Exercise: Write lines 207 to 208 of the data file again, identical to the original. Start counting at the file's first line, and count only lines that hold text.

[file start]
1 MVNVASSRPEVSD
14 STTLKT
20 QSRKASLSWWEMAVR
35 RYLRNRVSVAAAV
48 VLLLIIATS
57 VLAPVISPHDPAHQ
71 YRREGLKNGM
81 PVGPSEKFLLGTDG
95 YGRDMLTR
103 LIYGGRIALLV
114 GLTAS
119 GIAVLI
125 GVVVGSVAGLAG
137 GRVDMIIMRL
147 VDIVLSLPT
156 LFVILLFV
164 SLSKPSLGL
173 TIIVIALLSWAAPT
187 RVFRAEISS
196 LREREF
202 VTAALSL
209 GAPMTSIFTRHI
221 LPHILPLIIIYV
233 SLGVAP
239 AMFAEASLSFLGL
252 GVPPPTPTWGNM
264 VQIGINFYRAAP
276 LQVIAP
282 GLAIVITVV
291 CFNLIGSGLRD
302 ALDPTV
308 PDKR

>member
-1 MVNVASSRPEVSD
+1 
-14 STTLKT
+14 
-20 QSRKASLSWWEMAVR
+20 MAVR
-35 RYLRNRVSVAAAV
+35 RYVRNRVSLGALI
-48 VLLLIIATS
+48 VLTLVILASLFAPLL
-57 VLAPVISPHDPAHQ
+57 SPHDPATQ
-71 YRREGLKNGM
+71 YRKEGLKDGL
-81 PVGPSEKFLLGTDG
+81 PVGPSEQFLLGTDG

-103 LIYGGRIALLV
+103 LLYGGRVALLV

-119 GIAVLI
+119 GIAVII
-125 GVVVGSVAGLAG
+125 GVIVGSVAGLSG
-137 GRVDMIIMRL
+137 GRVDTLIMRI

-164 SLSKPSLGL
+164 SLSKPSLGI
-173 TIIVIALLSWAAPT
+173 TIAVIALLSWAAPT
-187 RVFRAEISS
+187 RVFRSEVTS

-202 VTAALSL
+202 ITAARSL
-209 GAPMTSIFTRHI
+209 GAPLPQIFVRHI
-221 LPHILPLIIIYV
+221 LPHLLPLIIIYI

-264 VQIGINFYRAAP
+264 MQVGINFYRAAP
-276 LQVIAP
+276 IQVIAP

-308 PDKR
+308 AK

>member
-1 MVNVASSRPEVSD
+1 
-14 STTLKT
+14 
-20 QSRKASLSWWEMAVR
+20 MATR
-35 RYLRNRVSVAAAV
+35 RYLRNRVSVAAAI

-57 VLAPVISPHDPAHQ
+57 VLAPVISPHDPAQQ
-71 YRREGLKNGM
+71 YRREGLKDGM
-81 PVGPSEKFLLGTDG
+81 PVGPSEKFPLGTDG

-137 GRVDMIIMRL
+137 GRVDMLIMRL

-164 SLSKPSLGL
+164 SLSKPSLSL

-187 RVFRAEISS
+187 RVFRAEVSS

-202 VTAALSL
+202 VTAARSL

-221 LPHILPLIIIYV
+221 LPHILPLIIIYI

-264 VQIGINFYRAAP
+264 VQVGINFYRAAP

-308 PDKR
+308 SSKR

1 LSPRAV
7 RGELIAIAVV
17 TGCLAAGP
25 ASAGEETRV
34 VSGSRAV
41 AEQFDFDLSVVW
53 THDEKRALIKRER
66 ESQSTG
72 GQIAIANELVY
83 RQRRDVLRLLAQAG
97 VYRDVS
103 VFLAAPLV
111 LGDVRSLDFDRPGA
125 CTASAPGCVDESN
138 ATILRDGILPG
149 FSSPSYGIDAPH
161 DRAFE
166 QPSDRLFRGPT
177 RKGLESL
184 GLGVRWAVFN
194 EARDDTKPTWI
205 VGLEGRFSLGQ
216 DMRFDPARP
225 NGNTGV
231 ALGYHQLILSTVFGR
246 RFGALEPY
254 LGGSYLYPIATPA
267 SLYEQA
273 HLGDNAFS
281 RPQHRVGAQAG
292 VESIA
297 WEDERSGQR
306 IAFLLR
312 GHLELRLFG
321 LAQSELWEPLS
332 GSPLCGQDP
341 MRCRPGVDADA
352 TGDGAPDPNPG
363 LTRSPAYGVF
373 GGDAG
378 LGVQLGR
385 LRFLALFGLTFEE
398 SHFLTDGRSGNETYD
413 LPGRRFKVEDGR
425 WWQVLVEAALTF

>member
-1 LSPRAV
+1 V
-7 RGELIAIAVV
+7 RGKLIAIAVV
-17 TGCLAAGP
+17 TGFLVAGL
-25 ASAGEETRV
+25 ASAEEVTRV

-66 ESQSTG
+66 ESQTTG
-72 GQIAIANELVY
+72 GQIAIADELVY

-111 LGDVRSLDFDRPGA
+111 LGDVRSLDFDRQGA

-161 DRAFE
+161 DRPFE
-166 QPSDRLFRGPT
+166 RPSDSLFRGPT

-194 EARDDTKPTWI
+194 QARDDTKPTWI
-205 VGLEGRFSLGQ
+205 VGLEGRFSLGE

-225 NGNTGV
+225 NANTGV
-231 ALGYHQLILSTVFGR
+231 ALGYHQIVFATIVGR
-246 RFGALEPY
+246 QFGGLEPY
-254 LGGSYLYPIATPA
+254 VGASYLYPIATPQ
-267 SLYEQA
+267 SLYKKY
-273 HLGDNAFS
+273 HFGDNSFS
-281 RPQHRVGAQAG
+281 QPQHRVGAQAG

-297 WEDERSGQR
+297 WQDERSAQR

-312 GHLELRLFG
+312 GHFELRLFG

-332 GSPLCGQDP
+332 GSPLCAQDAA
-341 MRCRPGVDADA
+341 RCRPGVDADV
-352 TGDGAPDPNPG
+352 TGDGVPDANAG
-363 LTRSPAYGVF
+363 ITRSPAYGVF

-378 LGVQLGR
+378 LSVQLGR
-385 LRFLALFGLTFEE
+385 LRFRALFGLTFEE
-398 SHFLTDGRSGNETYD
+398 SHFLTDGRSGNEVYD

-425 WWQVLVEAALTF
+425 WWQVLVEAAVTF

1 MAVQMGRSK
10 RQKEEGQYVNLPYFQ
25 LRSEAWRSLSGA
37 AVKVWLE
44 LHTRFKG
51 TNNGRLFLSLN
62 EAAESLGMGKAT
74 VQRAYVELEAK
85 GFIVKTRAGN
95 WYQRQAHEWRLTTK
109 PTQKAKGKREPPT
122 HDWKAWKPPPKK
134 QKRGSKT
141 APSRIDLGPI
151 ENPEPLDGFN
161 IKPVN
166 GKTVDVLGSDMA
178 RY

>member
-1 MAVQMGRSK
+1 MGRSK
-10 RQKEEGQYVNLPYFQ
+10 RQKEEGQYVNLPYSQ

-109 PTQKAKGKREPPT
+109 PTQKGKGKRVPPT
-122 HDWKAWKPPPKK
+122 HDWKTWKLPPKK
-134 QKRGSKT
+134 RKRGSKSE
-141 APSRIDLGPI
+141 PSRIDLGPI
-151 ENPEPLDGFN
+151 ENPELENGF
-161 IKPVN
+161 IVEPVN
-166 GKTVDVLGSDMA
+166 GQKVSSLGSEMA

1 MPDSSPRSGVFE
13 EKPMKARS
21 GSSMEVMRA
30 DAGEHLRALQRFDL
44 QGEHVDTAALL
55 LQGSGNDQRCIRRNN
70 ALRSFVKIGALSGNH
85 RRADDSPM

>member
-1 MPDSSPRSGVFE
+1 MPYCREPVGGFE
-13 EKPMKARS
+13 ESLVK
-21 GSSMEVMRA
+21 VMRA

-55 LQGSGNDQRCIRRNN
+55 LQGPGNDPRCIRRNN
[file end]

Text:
1 MAVQMGRSK
10 RQKEEGQYVNLPYFQ